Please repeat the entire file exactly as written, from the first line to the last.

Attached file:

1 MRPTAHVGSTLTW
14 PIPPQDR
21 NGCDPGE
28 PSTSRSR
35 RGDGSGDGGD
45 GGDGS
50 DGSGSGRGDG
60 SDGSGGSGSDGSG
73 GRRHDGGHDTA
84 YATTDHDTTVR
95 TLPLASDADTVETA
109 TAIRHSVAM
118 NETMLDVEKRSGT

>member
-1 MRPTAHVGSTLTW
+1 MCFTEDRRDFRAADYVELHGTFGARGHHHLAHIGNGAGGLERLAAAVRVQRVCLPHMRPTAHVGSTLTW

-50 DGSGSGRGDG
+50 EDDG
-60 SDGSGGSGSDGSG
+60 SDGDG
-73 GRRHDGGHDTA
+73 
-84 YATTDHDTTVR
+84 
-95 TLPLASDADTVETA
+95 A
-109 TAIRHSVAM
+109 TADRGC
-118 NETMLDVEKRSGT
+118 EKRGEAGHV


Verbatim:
1 MRPTAHVGSTLTW
14 PIPPQDR
21 NGCDPGE
28 PSTSRSR
35 RGDGSGDGGD
45 GGDGS
50 DGSGSGRGDG
60 SDGSGGSGSDGSG
73 GRRHDGGHDTA
84 YATTDHDTTVR
95 TLPLASDADTVETA
109 TAIRHSVAM
118 NETMLDVEKRSGT

>member
-1 MRPTAHVGSTLTW
+1 MCFTEDRRDFRAADYVELHGTFGARGHHHLAHIGNGAGGLERLAAAVRVQRVCLPHMRPTAHVGSTLTW

-50 DGSGSGRGDG
+50 EDDG
-60 SDGSGGSGSDGSG
+60 SDGDG
-73 GRRHDGGHDTA
+73 
-84 YATTDHDTTVR
+84 
-95 TLPLASDADTVETA
+95 A
-109 TAIRHSVAM
+109 TADRGC
-118 NETMLDVEKRSGT
+118 EKRGEAGHV